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By JAY MILLER
SANTA FE -- Gov. Bill Richardson's most noticeable big spending initiative has been the Rail Runner train, which now extends from Belen to Santa Fe.
Over $400 million has been expended on the project thus far but that's chicken feed compared to his dream of extending the line from Las Cruces to Raton. He's even talked about his vision of a line from El Paso to Denver.
Somehow I never really caught the train bug. They've been a thing of the past to me. Passenger air travel became the rage in the late 1940s. Ten years later, the Interstate highway system made long distance car travel much faster and easier.
Short haul rail transportation in large metropolitan areas remained popular but otherwise many rail lines started going broke. So why are we now thinking that it's such a good deal in the spread out West?
I've ridden the rails between Albuquerque and El Paso a few times over the decades. I enjoyed passing through the bosques along the Rio Grande but the trains were never very full and passenger service declined to a halt.
So now the state wants to spend a huge amount of our money starting it up again? Personally I'd rather bet on the spaceport
I guess it is other considerations that have brought railroads back. Less highway construction and maintenance. Less pollution. Less traffic congestion. Less worry about rising gasoline prices. And the governor tells us there is an economic benefit.
For all those reasons, I surmise, ridership on the Rail Runner is reported to be good and increasing despite the trip from Santa Fe to Albuquerque taking an hour and a half rather than an hour by car.
Rapid rail it isn't. Europe and Asia have figured out how to go 200 miles an hour but we're stuck at about 59, while passengers watch cars outrun them on I-25.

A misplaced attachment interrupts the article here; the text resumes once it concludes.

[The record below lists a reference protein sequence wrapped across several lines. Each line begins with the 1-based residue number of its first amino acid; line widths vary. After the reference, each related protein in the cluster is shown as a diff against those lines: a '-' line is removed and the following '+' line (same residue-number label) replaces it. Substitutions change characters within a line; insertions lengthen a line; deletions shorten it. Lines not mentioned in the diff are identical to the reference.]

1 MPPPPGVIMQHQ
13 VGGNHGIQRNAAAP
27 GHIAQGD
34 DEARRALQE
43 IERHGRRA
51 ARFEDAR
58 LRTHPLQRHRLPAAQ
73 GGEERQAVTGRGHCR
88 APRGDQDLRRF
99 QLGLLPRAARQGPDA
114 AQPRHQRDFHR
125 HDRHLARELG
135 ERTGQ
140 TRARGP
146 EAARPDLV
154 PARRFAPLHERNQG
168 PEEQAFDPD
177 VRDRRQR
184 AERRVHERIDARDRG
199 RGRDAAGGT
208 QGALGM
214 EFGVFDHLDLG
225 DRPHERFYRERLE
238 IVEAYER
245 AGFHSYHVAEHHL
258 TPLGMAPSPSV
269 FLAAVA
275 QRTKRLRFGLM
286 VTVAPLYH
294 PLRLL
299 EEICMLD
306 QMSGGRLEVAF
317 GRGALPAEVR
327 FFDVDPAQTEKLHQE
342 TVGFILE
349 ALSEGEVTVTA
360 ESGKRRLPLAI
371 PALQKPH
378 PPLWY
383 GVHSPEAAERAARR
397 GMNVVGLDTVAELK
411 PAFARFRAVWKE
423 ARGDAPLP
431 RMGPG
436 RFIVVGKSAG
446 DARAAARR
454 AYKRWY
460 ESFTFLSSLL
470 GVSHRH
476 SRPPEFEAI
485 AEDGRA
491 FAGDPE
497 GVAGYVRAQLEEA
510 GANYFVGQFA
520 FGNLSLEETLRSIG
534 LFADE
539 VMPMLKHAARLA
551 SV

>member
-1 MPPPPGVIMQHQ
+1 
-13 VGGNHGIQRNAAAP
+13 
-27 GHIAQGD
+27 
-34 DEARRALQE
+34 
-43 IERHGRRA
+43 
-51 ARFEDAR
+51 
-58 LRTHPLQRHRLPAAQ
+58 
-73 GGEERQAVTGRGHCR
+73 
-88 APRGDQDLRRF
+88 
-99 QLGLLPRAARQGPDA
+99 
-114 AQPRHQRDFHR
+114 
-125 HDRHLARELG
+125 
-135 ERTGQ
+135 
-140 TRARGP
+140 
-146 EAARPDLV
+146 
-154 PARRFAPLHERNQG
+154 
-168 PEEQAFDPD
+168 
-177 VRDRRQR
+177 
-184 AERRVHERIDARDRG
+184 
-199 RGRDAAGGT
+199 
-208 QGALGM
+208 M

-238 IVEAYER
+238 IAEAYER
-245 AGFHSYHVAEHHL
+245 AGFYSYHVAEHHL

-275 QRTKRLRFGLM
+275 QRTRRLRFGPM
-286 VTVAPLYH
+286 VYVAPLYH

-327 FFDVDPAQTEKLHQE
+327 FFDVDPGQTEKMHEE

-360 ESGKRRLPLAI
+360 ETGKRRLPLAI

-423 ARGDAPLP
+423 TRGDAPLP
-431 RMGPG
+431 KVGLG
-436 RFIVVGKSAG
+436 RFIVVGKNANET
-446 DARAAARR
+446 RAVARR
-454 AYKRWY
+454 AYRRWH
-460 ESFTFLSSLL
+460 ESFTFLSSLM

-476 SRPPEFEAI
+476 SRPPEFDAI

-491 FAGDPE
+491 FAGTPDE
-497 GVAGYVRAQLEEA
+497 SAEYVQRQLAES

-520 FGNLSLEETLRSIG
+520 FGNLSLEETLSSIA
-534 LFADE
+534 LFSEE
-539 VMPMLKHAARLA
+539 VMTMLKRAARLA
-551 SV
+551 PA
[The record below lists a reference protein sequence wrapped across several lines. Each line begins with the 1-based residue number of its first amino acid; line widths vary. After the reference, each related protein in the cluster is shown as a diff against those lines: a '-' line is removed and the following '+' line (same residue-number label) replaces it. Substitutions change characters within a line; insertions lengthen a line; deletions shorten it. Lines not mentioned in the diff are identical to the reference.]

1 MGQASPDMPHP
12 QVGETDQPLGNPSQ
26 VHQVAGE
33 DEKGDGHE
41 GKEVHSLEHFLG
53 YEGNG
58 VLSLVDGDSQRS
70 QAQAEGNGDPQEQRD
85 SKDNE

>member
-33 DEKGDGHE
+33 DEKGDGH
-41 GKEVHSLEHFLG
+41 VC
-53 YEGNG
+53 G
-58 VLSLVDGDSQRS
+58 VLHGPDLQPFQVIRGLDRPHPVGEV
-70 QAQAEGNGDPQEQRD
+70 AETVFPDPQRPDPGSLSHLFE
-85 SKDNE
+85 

The main reason for the train seems to be getting state workers to and from their jobs in Albuquerque and Santa Fe. The first trains begin arriving in both cities at 7:30 a.m. Many are scheduled again around quitting time.
The Rail Runner is popular. Many state employees buy monthly passes. A little of the shine has worn off because of the extra time for a normal run and further delays for malfunctioning crossing bars and livestock on the track.
We are told the malfunctions are decreasing as bugs are worked out and that the railroad is building fences to keep out the livestock. Trains have killed seven so far.
Other than good schedules for 8-5ers, other riders have problems. Early morning workers who have to report before eight have no train. There are large gaps at midday. And those who would like to go to Albuquerque for a game or concert are also out of luck. So are airline passengers with early or late planes.
The problem is that the neighborhood meetings during the planning process ended up requiring officials to promise not to run the trains during normal sleeping hours.
Another indication the Rail Runner is meant for getting state employees to and from work is that no service was originally planned for Saturdays and Sundays. But some Saturday trial runs while the train was being promoted worked out so well that Saturday service is now offered and Sundays are being considered.
The question remains as to whether $400 million to benefit people living along 90 miles of the Rio Grande is a good expenditure for New Mexico. Granted, three of the largest cities in the state are in the corridor. Las Cruces would be the fourth if the Rail Runner ever is extended that far.
The train never is expected to make money. Passenger fares will be subsidized by a gross receipts tax in communities served beginning this summer. Annual operating costs are estimated at around $20 million.